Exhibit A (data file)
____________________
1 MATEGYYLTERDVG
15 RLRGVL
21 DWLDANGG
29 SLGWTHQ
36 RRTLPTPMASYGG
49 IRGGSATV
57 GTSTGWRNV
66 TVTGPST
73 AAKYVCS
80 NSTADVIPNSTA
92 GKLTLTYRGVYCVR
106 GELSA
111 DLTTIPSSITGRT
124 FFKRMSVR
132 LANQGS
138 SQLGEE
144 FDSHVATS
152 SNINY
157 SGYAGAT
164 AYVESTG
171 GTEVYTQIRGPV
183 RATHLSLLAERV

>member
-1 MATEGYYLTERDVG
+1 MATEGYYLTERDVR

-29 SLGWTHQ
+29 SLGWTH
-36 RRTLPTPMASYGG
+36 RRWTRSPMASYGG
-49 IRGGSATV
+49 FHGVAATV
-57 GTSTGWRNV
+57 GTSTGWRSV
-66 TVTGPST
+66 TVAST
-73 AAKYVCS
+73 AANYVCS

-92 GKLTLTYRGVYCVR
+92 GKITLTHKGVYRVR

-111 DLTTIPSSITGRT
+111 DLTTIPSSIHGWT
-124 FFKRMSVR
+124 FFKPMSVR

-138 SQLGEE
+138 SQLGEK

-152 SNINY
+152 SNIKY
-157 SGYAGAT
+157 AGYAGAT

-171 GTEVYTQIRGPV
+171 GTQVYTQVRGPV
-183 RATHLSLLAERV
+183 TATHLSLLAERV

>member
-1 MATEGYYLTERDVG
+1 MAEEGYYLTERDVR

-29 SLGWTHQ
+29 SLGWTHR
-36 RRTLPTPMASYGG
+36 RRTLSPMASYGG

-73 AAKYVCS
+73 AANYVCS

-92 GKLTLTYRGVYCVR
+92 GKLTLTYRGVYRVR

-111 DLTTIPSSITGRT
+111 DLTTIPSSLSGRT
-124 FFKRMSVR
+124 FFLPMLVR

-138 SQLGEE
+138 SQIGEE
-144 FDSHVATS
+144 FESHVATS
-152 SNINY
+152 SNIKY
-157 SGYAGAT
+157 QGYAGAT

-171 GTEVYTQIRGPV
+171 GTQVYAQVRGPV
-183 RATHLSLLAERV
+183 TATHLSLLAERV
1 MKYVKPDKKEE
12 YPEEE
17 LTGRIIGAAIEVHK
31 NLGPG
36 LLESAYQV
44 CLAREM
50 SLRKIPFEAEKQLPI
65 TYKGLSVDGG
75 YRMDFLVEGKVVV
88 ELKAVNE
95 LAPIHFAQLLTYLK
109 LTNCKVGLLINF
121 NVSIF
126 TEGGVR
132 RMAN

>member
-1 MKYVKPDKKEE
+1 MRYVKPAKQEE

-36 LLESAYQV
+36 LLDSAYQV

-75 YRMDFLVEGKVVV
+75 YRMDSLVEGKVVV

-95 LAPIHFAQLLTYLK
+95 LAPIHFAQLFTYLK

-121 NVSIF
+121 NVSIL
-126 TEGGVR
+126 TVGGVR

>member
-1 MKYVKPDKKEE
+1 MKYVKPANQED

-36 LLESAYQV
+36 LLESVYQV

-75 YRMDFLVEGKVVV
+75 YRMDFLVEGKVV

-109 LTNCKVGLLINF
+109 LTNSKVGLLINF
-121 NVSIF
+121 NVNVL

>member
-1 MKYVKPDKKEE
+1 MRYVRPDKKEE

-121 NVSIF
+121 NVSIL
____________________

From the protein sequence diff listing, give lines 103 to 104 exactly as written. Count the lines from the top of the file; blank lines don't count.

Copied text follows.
-95 LAPIHFAQLLTYLK
+95 LAPIHFAQLFTYLK